It is normally the chunky click of a mouse that determines which websites can claim to be at the top of the online leagues, rather than X-Factor style votes.
For it is these clicks, driven by the millions of people who visit websites every day across a huge spectrum of online activity – from anagram solvers to xylophone sales – that create the juicy data needed by number crunchers to rank websites with.
So it makes a change when sites are instead sized up by their users and here at FindaProperty.com we’re proud to have won the UK’s favourite property portal gong following a vote by 850,000 people for the 2009 Website of the Year awards.
And we are in illustrious company too. Other winners include ITV.com, Arsenal.com, BBC.co.uk and Topgear.com.
For a full list of the winners go to: www.bit.ly/82Rum2
January 4th already?! Yikes, where does the time go?
To mark the passing of the year, we thought it would be interesting to take a look at the property market’s winners and losers in 2009.
And this being January, we’re serving up two graphs for the price of one … the regional risers and fallers and the best and worst of ten major cities.
This week’s graph comes from our research team, whose MyHomeLife survey regularly polls our visitors to find out how they see the housing market.
Back in May – just as prices were beginning to pick up again – they were pretty downbeat. Only 11 per cent thought prices were recovering while 23 per cent expected them to keep falling.
By August – no doubt in response to several months of positive reports – 18.7 per cent felt prices were on the rise while 17.9 per cent expected them to keep falling.
The most recent wave of research was carried out in November and found that 30 per cent thought prices were rising while just 12.8 per cent thought they would keep falling.
Looking further ahead, 45.5 per cent expect the market to stabilise over the next six months.
This is somewhat at odds with the gloomier predictions for 2010, but it does accurately reflect the surprising recovery this year.
Can it continue? Our users seem to think it can, but only if there’s more money available at the bottom end: 84 per cent think a full recovery will depend on greater mortgage availability to first-time buyers.
With this in mind, it’s worth noting that lending levels, while still low, have risen significantly over the year (from a low of 27,294 in November 2008 to 57,345 in October 2009).
The latter half of 2009 surprised us all; if this lending trend continues, could 2010 also prove to be a better year than many pundits are predicting? Your thoughts, please!
For over three decades now we’ve been a nation gripped by house price ups and downs, famously keen to discuss the subject at dinner parties, bars and work.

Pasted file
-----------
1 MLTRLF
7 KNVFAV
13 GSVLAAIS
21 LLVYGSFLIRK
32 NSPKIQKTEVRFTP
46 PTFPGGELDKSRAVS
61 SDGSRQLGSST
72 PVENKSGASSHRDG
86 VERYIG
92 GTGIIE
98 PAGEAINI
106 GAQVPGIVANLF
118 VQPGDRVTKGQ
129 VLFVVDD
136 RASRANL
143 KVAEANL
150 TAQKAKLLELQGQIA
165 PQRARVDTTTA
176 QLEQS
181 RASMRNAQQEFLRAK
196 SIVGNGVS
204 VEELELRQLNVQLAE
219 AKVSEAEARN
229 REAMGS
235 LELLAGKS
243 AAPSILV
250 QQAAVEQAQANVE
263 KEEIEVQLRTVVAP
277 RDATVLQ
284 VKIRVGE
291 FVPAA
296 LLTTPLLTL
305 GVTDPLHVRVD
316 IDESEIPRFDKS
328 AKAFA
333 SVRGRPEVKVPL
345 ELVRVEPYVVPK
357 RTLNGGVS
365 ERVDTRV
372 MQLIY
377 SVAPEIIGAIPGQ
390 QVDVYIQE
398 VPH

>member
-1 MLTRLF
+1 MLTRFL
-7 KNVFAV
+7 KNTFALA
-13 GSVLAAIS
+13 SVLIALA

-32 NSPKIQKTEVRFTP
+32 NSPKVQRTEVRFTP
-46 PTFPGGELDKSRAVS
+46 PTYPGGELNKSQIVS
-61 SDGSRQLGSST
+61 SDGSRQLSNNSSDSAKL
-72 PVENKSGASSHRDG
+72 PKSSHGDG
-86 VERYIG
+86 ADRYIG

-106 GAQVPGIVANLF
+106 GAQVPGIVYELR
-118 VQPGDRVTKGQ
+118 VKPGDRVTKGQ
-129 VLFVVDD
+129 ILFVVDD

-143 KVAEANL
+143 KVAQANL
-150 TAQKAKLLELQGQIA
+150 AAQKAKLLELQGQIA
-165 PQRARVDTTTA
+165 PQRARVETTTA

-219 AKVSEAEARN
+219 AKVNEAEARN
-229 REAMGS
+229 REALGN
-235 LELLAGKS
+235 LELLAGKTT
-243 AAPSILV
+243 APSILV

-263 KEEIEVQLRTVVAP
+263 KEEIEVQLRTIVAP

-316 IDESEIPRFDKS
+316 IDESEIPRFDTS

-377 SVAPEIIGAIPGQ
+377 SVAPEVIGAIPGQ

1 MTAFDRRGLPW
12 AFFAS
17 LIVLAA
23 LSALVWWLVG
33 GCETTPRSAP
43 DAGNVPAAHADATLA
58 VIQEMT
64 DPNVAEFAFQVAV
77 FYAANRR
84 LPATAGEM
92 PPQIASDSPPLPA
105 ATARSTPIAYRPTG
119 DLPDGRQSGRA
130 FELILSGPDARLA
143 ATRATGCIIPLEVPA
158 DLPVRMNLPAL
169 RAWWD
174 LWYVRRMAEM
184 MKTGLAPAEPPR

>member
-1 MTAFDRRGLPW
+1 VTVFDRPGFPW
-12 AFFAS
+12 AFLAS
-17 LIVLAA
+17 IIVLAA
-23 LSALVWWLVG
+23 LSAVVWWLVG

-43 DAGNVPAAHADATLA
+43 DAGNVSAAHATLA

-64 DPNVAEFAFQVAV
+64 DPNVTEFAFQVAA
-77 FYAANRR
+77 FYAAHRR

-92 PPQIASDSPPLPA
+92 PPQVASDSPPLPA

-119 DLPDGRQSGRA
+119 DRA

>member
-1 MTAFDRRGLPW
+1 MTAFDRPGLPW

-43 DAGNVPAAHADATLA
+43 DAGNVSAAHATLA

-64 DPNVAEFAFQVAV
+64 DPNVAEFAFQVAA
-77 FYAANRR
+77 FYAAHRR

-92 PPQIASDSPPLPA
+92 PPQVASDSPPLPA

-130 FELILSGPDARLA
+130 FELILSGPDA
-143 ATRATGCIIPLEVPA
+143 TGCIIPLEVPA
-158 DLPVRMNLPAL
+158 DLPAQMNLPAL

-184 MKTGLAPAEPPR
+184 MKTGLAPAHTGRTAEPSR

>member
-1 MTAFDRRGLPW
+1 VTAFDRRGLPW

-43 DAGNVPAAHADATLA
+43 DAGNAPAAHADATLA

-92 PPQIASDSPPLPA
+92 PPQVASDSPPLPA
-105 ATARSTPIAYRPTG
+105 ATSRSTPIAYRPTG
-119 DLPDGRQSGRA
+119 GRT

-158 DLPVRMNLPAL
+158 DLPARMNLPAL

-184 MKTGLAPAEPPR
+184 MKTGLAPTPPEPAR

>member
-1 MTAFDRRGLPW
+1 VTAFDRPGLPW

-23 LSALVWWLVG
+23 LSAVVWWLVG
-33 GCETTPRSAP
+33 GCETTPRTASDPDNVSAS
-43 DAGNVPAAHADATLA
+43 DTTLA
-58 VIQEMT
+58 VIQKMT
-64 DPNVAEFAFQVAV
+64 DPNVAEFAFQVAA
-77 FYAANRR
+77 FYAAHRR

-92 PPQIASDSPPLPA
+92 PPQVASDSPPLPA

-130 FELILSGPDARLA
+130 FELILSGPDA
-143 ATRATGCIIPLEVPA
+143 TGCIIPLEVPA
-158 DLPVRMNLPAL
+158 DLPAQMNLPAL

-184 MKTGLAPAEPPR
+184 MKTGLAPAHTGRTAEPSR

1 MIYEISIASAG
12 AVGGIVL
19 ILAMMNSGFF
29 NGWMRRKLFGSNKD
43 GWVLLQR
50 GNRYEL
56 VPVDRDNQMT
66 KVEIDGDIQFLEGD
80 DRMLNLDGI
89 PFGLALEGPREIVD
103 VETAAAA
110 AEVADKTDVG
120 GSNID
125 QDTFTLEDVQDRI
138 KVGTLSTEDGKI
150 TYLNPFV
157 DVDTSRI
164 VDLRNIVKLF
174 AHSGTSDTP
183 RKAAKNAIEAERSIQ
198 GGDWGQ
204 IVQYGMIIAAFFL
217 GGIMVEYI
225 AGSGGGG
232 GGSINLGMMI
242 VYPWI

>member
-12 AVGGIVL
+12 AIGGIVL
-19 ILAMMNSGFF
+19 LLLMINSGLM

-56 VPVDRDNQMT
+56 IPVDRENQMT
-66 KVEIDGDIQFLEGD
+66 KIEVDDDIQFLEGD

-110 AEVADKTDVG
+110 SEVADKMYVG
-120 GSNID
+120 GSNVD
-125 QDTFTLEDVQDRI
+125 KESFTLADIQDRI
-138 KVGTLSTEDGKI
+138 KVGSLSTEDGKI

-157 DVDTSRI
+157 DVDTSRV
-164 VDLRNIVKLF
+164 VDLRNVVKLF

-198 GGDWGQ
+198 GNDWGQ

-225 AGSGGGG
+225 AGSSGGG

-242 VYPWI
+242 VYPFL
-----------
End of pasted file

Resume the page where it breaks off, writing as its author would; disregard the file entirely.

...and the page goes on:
And quite right too. There are half a dozen UK house price indices available these days – including our own one – each offering a snapshot of the market. And happily for home owners they answer a simple question – ‘how much is my property worth’?
But buy abroad and it’s much harder to find this out. The official index in Spain, for example, has been heavily criticised. Spanish property expert Martin Dell of Kyero.com is sceptical of its accuracy, referring recently to the “garbage that the Spanish government continues to produce”.
While most agents on Spain’s Mediterranean coast admit prices have dropped by 20 per cent from their 2007 peak, official figures show a drop of just six per cent – which big guns including Reuters, the International Monetary Fund and several Spanish banks have cast doubt on.
A report by a leading consultancy showed a drop of nine percent on the Costas over the past 12 months alone – so how can the official Spanish figures be so far from the what most people on the ground say is the truth?
But the lack of information is nothing compared to some other popular overseas buying hotspots – if you own a property in any of the East European states (particularly Bulgaria), Cape Verde, Brazil – I could go on – then house price data is non-existent or difficult to find.
All I can say is this: if you ever feel the need to scoff at indices and some people’s obssession with house prices, then pause to consider how lucky we are to have so much information.
Dull though it may seem sometimes, it enables buyers in the UK to make informed decisions in a more transparent market – unlike the Spanish.